The first part of the trail cuts through several housing developments. One of the most striking features is the lengths and lengths of white vinyl fences that line the trail. The fences finally stop and you’re treated to a view of backyard after backyard – all of which blend into one another with barely any delineation. Talk about peer pressure to mow your lawn! Notably, I saw not one soul sitting outside on any of these neatly manicured grass strips, even on a beautiful Saturday afternoon. Finally, housing developments give way to abandoned orange groves. As we passed the one with the cement plant rising up out of the middle (see photo above), we heard what at first sounded like a loud rant of some hellfire and brimstone preacher. But as we got closer, in the distance we could just hear an amplified broadcast of MLK’s I Have a Dream speech. Somehow very fitting for the weekend, the trail and our training.

West Orange Trail - J's trademark shadow in the corner
West Orange Trail – J’s trademark shadow in the corner

The next segment did move into something approaching nature, although the sound of the highways nearby was never too far away. A hawk almost strafed our heads as we paused on the bridge shown above, and then settled into the trees, its plump belly blending into the mottled deep green black leaves.  We passed by a specialty crop garden tended by a local high school, as well as what looked like an uninhabited barnyard with a big sign saying sustainable farming.  And at one point, from a warehouse al out hidden by the trees, we could hear the throbbing bass of a rock band practicing. On the way back, it seemed to have transformed into something that sounded like a mariachi band. Same band? Or rented space?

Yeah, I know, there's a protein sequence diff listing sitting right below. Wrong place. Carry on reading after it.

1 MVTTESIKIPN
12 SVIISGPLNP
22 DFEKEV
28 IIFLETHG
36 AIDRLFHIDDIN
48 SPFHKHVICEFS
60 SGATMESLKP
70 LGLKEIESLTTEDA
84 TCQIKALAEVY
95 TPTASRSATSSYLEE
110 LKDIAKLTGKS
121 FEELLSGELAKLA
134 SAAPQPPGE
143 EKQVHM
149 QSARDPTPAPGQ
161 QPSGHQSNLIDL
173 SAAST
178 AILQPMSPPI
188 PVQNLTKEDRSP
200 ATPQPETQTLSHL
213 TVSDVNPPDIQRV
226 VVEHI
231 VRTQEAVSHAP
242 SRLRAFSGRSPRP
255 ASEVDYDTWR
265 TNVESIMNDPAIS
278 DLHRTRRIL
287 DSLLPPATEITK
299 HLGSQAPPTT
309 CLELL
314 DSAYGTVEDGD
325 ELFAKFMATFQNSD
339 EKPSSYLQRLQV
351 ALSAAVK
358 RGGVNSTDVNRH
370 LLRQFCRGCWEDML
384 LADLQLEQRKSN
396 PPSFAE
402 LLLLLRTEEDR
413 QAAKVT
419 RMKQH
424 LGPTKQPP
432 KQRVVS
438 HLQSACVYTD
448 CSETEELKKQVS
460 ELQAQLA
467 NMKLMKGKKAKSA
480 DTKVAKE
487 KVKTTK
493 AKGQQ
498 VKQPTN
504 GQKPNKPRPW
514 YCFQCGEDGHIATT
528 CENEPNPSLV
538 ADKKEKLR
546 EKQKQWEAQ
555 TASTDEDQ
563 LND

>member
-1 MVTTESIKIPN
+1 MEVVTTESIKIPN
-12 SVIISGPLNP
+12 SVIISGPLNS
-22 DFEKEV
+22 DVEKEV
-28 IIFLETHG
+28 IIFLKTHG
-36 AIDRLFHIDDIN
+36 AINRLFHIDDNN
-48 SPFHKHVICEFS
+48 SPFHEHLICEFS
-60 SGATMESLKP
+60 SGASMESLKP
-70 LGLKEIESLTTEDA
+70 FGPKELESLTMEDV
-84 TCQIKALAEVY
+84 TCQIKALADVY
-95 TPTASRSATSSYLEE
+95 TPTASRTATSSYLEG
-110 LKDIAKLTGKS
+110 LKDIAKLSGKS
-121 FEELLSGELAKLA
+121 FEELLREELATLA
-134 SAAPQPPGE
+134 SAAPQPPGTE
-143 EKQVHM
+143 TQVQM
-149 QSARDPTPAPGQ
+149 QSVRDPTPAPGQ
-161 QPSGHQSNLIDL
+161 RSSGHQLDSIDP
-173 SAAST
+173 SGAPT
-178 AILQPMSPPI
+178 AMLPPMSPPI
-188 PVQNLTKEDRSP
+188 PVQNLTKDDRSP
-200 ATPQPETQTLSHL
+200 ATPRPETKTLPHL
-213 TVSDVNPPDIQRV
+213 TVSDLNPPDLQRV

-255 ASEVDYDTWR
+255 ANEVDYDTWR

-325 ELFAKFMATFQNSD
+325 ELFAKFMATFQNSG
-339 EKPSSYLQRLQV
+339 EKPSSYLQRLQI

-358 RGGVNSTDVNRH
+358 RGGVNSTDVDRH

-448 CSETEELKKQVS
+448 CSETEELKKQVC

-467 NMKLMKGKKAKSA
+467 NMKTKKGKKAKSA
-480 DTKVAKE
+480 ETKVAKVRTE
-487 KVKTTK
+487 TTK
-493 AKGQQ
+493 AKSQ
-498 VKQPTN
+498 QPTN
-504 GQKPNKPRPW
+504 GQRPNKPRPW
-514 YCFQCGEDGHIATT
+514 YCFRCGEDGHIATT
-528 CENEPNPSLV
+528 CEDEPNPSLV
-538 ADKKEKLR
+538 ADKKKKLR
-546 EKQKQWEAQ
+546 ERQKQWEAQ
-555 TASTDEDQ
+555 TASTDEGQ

The West Orange Trail even has a few hills – at least by Florida standards. I just kept thinking to myself, “imagine it’s 10 degrees farenheit, it’s a 35 degree slope, and you are at 18,000 feet.” You’ve got to have some imagination to train in Florida.

There's a hawk somewhere in there - use your imagination!
There’s a hawk somewhere in there – use your imagination!